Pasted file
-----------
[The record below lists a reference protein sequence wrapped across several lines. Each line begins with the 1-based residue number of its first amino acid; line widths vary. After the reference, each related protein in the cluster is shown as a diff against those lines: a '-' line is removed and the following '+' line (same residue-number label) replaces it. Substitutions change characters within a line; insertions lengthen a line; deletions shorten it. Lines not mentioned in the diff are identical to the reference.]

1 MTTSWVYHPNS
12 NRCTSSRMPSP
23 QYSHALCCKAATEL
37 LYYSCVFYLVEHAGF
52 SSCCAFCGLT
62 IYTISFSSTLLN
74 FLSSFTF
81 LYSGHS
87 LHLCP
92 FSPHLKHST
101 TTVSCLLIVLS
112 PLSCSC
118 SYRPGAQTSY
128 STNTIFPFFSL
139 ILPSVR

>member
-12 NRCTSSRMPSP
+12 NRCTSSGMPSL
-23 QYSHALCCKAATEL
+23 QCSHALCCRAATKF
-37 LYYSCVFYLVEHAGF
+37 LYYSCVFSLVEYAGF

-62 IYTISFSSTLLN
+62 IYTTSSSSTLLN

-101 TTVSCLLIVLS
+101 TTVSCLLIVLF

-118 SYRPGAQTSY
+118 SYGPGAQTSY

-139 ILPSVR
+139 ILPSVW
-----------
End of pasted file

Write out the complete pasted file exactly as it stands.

[The record below lists a reference protein sequence wrapped across several lines. Each line begins with the 1-based residue number of its first amino acid; line widths vary. After the reference, each related protein in the cluster is shown as a diff against those lines: a '-' line is removed and the following '+' line (same residue-number label) replaces it. Substitutions change characters within a line; insertions lengthen a line; deletions shorten it. Lines not mentioned in the diff are identical to the reference.]

1 MTTSWVYHPNS
12 NRCTSSRMPSP
23 QYSHALCCKAATEL
37 LYYSCVFYLVEHAGF
52 SSCCAFCGLT
62 IYTISFSSTLLN
74 FLSSFTF
81 LYSGHS
87 LHLCP
92 FSPHLKHST
101 TTVSCLLIVLS
112 PLSCSC
118 SYRPGAQTSY
128 STNTIFPFFSL
139 ILPSVR

>member
-12 NRCTSSRMPSP
+12 NRCTSSGMPSL
-23 QYSHALCCKAATEL
+23 QCSHALCCRAATKF
-37 LYYSCVFYLVEHAGF
+37 LYYSCVFSLVEYAGF

-62 IYTISFSSTLLN
+62 IYTTSSSSTLLN

-101 TTVSCLLIVLS
+101 TTVSCLLIVLF

-118 SYRPGAQTSY
+118 SYGPGAQTSY

-139 ILPSVR
+139 ILPSVW